Randomized clinical trials have evaluated the role of anticoagulants in the prevention of venous thromboembolism (VTE) in ambulatory cancer patients treated with chemotherapy. This meta-analysis is aimed at providing an updated evaluation of the efficacy and safety of anticoagulant prophylaxis in this clinical setting. Medline and Scopus were searched to retrieve randomized controlled trials on the prevention of VTE in ambulatory cancer patients. Two groups of trials were identified with VTE or death as the primary outcome, respectively. VTE was the primary outcome of this analysis. Anticoagulant prophylaxis reduced the incidence of VTE in studies in which the primary outcome was VTE [14 studies, 8,226 patients; odds ratio (OR)=0.45; 95% confidence interval (95% CI): 0.36- 0.56] or death (8 studies, 3,727 patients; OR=0.61; 95% CI: 0.47-0.81). When these studies were pooled together, VTE was reduced by 49% (95% CI: 0.43-0.61) with no significant increase in major bleeding (OR=1.30, 95% CI: 0.98-1.73). The risk of major bleeding was increased in studies with VTE as the primary outcome (OR=1.43, 95% CI: 1.01-2.04). Similar reductions of VTE were observed in studies with parenteral (OR=0.43, 95% CI: 0.33- 0.56) or oral anticoagulants (OR=0.49, 95% CI: 0.33-0.74). The reduction in VTE was confirmed in patients with lung (OR=0.42, 95% CI: 0.26-0.67) or pancreatic cancer (OR=0.26, 95% CI: 0.14-0.48), in estimated high-risk patients, in high-quality studies and with respect to symptomatic VTE. In conclusion, prophylaxis with oral or parenteral anticoagulants reduces the risk of VTE in ambulatory cancer patients, with an acceptable increase in major bleeding.

Updated meta-analysis on prevention of venous thromboembolism in ambulatory cancer patients

Becattini C.;Verso M.;Agnelli G.
2020

Abstract

Randomized clinical trials have evaluated the role of anticoagulants in the prevention of venous thromboembolism (VTE) in ambulatory cancer patients treated with chemotherapy. This meta-analysis is aimed at providing an updated evaluation of the efficacy and safety of anticoagulant prophylaxis in this clinical setting. Medline and Scopus were searched to retrieve randomized controlled trials on the prevention of VTE in ambulatory cancer patients. Two groups of trials were identified with VTE or death as the primary outcome, respectively. VTE was the primary outcome of this analysis. Anticoagulant prophylaxis reduced the incidence of VTE in studies in which the primary outcome was VTE [14 studies, 8,226 patients; odds ratio (OR)=0.45; 95% confidence interval (95% CI): 0.36- 0.56] or death (8 studies, 3,727 patients; OR=0.61; 95% CI: 0.47-0.81). When these studies were pooled together, VTE was reduced by 49% (95% CI: 0.43-0.61) with no significant increase in major bleeding (OR=1.30, 95% CI: 0.98-1.73). The risk of major bleeding was increased in studies with VTE as the primary outcome (OR=1.43, 95% CI: 1.01-2.04). Similar reductions of VTE were observed in studies with parenteral (OR=0.43, 95% CI: 0.33- 0.56) or oral anticoagulants (OR=0.49, 95% CI: 0.33-0.74). The reduction in VTE was confirmed in patients with lung (OR=0.42, 95% CI: 0.26-0.67) or pancreatic cancer (OR=0.26, 95% CI: 0.14-0.48), in estimated high-risk patients, in high-quality studies and with respect to symptomatic VTE. In conclusion, prophylaxis with oral or parenteral anticoagulants reduces the risk of VTE in ambulatory cancer patients, with an acceptable increase in major bleeding.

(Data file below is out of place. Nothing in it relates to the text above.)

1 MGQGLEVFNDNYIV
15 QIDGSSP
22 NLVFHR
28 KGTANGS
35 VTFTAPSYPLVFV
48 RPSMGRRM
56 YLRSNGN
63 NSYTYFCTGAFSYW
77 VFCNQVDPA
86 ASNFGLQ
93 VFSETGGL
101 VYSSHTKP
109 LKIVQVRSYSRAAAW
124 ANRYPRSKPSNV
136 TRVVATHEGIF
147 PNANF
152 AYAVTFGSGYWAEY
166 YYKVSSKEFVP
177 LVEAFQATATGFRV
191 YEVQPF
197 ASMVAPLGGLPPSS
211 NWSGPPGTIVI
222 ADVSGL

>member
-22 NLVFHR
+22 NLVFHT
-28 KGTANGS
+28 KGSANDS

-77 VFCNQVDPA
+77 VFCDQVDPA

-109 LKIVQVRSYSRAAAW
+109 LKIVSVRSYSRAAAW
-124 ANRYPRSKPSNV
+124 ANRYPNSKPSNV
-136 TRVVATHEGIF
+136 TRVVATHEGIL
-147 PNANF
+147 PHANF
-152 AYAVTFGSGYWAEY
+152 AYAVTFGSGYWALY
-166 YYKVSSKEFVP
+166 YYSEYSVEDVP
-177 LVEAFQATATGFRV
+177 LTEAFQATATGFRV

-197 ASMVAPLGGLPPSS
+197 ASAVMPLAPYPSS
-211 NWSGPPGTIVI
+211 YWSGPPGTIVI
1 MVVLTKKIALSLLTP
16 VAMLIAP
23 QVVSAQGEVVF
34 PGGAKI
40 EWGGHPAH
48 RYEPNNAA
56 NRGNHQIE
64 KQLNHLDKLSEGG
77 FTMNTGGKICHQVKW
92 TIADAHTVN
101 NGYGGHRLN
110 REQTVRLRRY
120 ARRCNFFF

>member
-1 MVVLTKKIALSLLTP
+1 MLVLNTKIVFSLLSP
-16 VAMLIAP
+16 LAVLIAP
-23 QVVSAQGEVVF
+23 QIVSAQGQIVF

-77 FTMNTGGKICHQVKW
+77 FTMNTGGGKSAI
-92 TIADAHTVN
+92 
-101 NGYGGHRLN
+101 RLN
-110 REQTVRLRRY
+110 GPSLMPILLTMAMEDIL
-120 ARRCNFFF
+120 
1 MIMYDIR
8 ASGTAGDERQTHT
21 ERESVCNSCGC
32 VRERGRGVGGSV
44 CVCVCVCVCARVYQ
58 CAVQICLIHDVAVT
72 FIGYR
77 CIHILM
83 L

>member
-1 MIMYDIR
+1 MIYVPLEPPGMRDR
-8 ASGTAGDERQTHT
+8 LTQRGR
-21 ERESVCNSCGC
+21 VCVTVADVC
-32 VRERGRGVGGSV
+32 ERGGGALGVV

2020
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Utilizza questo identificativo per citare o creare un link a questo documento: https://hdl.handle.net/11391/1461052
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